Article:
Relationship among patients’ perceived capacity for communication, health literacy, and diabetes self-care – 2014 [US]
The mechanisms underlying the relations among health literacy, perceived capacity for communication, diabetes knowledge, and diabetes self-care are unclear. This study, by Leung et al (2014), tested this relation using structural equation modeling with a sample of 137 Chinese patients 65 years of age or older with type 2 diabetes. The model showed that health literacy, knowledge, communication capacity, and diabetes self-care formed complex relations. The researchers concluded that to enhance self-care, interventions should be tailored to increase patient health literacy and perceived capacity for communication with health care providers. Training should be provided to patients to enhance their communication abilities.
A health literacy fable for tomorrow: help the world be healthy with health literacy. Discussion paper – 2014 [US]
This discussion paper (3 pages), by Andrew Pleasant, was written for the Institute of Medicine's Roundtable on Health Literacy. In this paper the author tells the story of an American town that lost health literacy and the health care system went from an emphasis on health care to sick care. The author argues that health literacy can create a path to a happy, healthy future in which good health is not only a human right but also well within everyone’s reach.
I Want to Walk with my Moko: Preventing Type 2 Diabetes – 2013 [NZ]
In New Zealand Type 2 diabetes is almost three times more common in Maori than non-Maori. Maori are diagnosed younger and are more likely to develop complications such as eye disease, kidney failure, stroke and heart disease. This documentary (23 minutes), from Alison Clark (University of Canterbury PhD candidate), focuses on some simple steps you can take to prevent Type 2 diabetes from affecting your whanau. It features real people making positive and realistic changes by eating good kai (food) and keeping active. This video resource is highly recommended for anyone teaching health and life skills in adult and youth education courses. The people featured discuss their real life experiences with diabetes and demonstrate cheap and easy strategies to improve health outcomes.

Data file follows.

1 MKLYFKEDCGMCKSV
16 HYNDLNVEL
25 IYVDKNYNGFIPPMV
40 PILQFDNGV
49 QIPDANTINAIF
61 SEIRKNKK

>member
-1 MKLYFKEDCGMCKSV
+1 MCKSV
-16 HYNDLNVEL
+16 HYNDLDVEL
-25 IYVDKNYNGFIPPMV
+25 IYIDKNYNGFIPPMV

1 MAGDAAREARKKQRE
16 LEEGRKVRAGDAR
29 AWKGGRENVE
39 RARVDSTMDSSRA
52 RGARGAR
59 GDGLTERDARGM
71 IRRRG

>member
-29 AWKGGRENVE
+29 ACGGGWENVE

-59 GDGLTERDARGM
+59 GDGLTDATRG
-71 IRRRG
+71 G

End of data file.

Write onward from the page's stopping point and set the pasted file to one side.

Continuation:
Health Literacy Action: Toolkit for Patient Educators – 2010 [US]
This toolkit, from the Cancer Patient Education Network, aims to help patient educators and health care providers promote understanding and awareness of health literacy within their organisations. The toolkit provides links to resources under the following topics: create awareness, provide health professional training, get patients involved, alternate document design, and committee member resource suggestions.
Health literacy implications of the Affordable Care Act – 2010 [US]
This paper, from the Center for Health Care Strategies, is written for organisations and advocacy groups with an interest in health literacy. This paper identifies the direct and indirect links to health literacy within the Affordable Care Act. These provisions fall into six health and healthcare domains including health care workforce training, patient information and quality improvements within the health care system. This paper discusses each link to health literacy in detail.
Let’s Ask 4: Questions for consumers and providers about health insurance – 2013 [US]